Feature: Immersed Chinese learning pursued in L.A., qualified teachers in demand

Source: Xinhua| 2017-07-11 03:27:53|Editor: Liangyu
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By Huang Chao, Xia Lin

LOS ANGELES, July 10 (Xinhua) -- The 135-year-old Castelar Elementary School in downtown Los Angeles, California in west U.S., never stops its efforts of academic diversification.

With a Mandarin language immersion program in full wing for six years for K-5, the school rides the trend again, as U.S. learners of Chinese language are becoming younger.

"The youngest students I have are the five-year-old, the ones in preschool. The younger they are, the faster they learn," teacher Wendy Yang told Xinhua.

Principal Wing Fong also noticed the advantage, saying that "when you learn at a very young age, you do not have that accent that older people have when they tend to learn the language."

More specific details came from Program Director Magaly Lavadenz, who said that "it starts in kindergarten. And also we are seeing a sprinkling of preschool programs that are offering Mandarins."


In Castelar, seven teachers give the Chinese lessons, attracting 300 to 350, or half of its total students.

The kindergarten teachers that teach Mandarin do not speak a word of English in class, so the students can be immersed in the program.

At their class, children can recite Chinese ancient poem to its tune, mention name of typical Chinese food, start their speech by quoting Chinese idiom, and even dance to the melody of Chinese pop songs.

"I like learning Chinese, for it is interesting. You can speak in Chinese, and you can talk with Chinese people in their mother tongue," student Alice told Xinhua.

Why do American students start to learn Mandarin since so young?

"For it helps you find jobs (in the future), and even develop careers in China. Speaking in Chinese can bring you more employment opportunities. China is now so strong that more exchanges are on offer," explained Yang.

For the ongoing summer holiday, Castelar, the second oldest school in the Los Angeles Unified School District, joins hands with Loyola Marymount University (LMU) to offer a two-week StarTalk Camp for immersed Mandarin learning.

It offers linguistic training through literature, arts and sports for 120 regional 1st-4th graders. The focus is on re-discovering the Silk Road, which was an international route to facilitate the ancient trade between China and European and African countries.

"So the students from different grade levels study different cities (on the route). The three major cities that we study would be Turpan, Dunhuang, and Xi'an," Program Leader Krystin Wong told Xinhua.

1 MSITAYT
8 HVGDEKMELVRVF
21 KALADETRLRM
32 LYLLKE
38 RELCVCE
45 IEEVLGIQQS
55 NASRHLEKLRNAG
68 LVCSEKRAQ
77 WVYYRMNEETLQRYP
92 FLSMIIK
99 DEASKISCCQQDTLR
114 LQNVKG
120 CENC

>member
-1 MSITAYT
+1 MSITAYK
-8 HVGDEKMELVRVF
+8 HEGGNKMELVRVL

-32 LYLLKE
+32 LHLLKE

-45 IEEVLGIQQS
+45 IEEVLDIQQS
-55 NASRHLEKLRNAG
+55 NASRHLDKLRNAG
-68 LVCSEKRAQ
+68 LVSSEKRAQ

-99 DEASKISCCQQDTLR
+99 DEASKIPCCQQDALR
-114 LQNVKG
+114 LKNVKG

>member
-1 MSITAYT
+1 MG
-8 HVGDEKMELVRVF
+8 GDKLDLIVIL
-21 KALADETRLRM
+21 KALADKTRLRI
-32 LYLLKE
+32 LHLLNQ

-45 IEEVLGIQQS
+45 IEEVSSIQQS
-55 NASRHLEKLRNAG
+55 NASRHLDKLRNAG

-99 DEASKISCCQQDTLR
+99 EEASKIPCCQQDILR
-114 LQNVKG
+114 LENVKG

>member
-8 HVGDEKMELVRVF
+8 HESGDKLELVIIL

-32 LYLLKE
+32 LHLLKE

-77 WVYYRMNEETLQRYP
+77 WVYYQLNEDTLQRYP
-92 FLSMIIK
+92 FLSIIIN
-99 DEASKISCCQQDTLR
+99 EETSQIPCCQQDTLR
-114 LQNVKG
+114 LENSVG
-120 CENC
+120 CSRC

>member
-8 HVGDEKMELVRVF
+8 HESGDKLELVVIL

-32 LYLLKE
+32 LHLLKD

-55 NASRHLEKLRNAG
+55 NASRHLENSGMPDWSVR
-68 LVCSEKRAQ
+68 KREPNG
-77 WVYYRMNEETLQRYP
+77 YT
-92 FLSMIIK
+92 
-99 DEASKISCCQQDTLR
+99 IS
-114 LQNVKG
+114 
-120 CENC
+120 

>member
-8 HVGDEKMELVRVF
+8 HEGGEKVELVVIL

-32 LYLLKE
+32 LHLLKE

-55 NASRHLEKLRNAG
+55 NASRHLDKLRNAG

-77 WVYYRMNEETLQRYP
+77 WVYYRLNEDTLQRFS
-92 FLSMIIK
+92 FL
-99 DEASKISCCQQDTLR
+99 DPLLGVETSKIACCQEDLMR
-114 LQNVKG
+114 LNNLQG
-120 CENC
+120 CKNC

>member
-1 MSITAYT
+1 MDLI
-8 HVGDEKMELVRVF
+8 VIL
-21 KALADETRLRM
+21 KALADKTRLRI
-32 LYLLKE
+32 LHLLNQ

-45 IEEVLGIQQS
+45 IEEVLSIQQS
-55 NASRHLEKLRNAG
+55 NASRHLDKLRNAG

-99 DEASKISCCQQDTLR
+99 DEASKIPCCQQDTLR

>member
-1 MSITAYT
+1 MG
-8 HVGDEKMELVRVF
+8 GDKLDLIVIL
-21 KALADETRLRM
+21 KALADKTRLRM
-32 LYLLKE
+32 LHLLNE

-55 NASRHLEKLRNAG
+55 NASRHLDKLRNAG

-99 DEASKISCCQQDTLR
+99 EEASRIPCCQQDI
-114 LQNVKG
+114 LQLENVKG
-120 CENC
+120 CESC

At the camp, students study clothing, weather, trading, merchandise and poems, as well as learn how to greet people and introduce themselves.

"We tell them about the cultural difference. Chinese people think that eating is an important thing, so either day or night they greet each other with such a sentence, 'Have you had your meal?' My students are very interested in this and keep asking me about it. They then greet me with the same sentence, which is typical in China in contrast with 'Hello!' and 'How are you!'" said Yang.


Castelar is one of the many schools that provide Chinese courses in the United States.

According to the census report released by the American Councils for International Education in June, "explosive growth" has been seen in the number of American children choosing to learn Chinese.

After Spanish, French and German, Mandarin has become the fourth largest foreign language pursued by the U.S. students at elementary and high schools.

Assistant Principal of Castelar Salvador Sandoval's daughter is a case in point.

"She (my daughter) started learning Mandarin in kindergarten. We thought it would be a unique opportunity for her to learn Chinese, not only the Chinese language, but also the Chinese culture, which is very important to us," Sandoval told Xinhua.

The influence of Mandarin learning has been visible at school and after school.

"I see them eating more Chinese food. They go to the Chinatown Library, checking out books and videos in Mandarin. It is not just in English," said Fong.


As the Chinese immersion program becomes widely accepted in recent years, shortage of staff teachers and exchange channels begin to challenge the administrator.

"One of the issues about the Mandarin dual-language program, not just for us, pretty much for the entire country, is finding qualified teachers that can teach," said Fong.

Lavadenz pinned hope on local talents, saying that "we live in Los Angeles. This is a very rich diversity city. We have lots of Chinese immigrants and Chinese heritage community members. They should think about becoming teachers, because they are second-career people who can get the credential and license to become a teacher."

While local human resources are fully tapped for recruitment, teachers and schools in China are heavily scouted, too.

"I am trying to see if we can find a sister school (in China), where we can exchange ideas, and maybe have their teachers come out and observe us. We can go and observe them, and have students work with each other and be pen-pals," added Fong.

It is estimated that the shortage of lecturers eligible to teach Chinese stands at 5,000 to 8,000 in the United States.

This is surely a gap to bridge, but at the same time a new trove to pan for.

(Amanda Zhang contributed to the writing.)